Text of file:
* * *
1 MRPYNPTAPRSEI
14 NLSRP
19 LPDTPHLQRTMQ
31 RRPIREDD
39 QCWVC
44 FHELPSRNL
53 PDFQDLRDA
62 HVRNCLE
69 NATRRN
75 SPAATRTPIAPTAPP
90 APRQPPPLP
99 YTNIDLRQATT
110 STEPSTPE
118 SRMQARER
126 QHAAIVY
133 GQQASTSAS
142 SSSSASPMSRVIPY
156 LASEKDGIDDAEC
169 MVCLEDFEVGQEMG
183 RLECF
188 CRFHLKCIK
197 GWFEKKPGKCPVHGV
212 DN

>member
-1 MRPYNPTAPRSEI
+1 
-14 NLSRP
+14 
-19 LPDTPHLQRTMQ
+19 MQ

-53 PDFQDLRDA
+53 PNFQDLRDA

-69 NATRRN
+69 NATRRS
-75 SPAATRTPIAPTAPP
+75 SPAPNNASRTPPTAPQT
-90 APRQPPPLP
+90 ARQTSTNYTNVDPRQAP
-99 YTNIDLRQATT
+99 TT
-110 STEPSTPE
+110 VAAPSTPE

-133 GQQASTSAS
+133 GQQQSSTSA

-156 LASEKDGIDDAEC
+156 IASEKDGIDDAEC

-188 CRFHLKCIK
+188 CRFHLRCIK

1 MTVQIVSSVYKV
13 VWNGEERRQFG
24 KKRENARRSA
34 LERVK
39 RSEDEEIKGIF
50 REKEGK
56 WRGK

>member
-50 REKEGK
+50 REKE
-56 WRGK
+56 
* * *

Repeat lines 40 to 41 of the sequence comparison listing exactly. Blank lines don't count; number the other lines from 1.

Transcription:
+99 TT
-110 STEPSTPE